More so than ever, CES 2007 was a celebration of convergence, showcasing everything from TVs to audio/video gear to phones to home control systems that combined new technologies with the ease-of-use and convenience consumers expect of traditional electronics. While manufacturers and vendors trumpeted the latest and greatest features and functions of their new offerings, many also established plans to deepen their dealer programs by rolling out more training and demo units to help smaller dealers understand and sell more sophisticated products. In turn, dealers reacted to the products with a mix of outright enthusiasm and guarded optimism. What follows, is the Dealerscope wrap-up
As part of their original business plans to deliver home control solutions to the masses, manufacturers Control4 and Exceptional Innovation this year will be looking to increase their partnerships with strong regional and independent retailers. When they launched several years ago, the companies targeted custom installers with an established clientele to integrate the control solutions into a networked home environment. But as customer awareness, product reliability and competition increases, companies like Control4 and Exceptional Innovation are seeking more ways to reach the public. “The solutions will become increasingly in reach for everyone,” said Glen Mella, president and chief operating officer for Control4. “Our tagline
Lawrence Richenstein, Unwired Technology’s founder and former president and CEO, has moved up to become chairman of the board. Richenstein will advise the management team, pursue licensing avenues for the company’s WhiteFire digital wireless format and support the development of Unwired’s emerging European business. Richenstein will also continue his involvement with CEA. This year he became vice chairman of the association’s Mobile Electronics Division and will remain a member of its Board of Industry Leaders. Unwired appointed Joseph Damato to replace Richenstein as president and CEO. Damato has 18 years of product development, marketing and business management experience in consumer electronics. He had
Got a soft spot for Godiva chocolates? Do some business with some of John Hightower’s salespeople and you’re likely to find a big basket of caramels, truffles, pralines and ganaches on your doorstep. “We do lots and lots of follow up with our customers,” says Hightower, the manager of Tweeter’s newest “concept store” in Wilmington, Delaware. “We have to make it a pleasure. We put the names of our salespeople and our intallers on the gift basket card.” Hightower’s store pulls in about 8-9 million dollars in sales each year, but he’s hoping that a new showfloor design and sales strategy will up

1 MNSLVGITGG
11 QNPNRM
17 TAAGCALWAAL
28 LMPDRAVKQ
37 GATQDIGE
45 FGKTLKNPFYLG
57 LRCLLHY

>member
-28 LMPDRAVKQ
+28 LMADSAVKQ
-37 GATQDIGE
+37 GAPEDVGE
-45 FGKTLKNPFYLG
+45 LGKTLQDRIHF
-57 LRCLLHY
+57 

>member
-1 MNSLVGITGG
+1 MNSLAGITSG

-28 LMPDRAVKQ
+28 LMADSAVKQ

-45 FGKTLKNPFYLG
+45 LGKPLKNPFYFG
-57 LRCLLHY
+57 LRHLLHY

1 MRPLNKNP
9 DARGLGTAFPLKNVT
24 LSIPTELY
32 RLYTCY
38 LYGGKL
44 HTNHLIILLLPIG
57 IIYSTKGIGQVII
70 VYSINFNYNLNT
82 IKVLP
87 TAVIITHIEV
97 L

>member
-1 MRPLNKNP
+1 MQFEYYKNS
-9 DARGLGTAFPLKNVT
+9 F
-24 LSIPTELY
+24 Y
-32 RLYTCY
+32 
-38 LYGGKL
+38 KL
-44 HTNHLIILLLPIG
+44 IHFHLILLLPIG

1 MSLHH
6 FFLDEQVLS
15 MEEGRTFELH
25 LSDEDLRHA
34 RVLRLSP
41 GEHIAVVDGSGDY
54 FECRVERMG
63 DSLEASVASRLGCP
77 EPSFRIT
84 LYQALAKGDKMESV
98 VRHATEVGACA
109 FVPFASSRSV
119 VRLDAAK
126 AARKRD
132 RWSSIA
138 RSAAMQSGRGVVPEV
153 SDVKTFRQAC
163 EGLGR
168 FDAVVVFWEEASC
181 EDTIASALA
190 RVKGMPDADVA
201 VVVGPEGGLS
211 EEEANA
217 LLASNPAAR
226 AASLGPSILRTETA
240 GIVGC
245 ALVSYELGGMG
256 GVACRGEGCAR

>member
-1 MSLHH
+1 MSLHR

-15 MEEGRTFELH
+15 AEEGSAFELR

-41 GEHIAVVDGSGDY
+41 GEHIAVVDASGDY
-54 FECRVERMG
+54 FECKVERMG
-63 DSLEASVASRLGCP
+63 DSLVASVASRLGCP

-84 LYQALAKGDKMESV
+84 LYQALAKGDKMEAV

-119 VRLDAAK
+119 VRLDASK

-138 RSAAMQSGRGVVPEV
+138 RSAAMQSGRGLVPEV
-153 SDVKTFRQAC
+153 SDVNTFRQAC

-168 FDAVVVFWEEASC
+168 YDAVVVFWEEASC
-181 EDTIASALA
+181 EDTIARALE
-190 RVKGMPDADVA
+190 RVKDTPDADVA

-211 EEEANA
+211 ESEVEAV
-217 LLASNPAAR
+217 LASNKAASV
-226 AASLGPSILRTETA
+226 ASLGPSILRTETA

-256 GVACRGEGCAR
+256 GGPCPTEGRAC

Control4 continues its march into national retail, announcing that Magnolia Audio Video will now carry the company’s complete line of home control products. This is part and parcel of strategy—earlier in the year Control4 began offering products at Tweeter. “We’ve been working with them for at least a year and have been in test markets,” said Will West, CEO of Control4, of the Best Buy owned retail store. He added that Magnolia’s design and installation services were good enough that his company feels confident in offering its full line at Magnolia’s stores. Magnolia will display Control4 products on the floor and demonstrate home
Mention Internet Protocol (IP) to plenty of custom audio and video installers and you’ll likely solicit a slew of reactions, some of which may not be very kind. While IT professionals have long been hip to digital comeuppance, plenty of CE dealers aren’t necessarily ready to toss aside their speaker wire for what they see as nothing more than a glorified computer network. Whether one likes it or not, this difference of opinion nevertheless signals an important change in the industry compared to just a few short years ago, when the idea of IP-based home entertainment was considered far more theoretical than practical.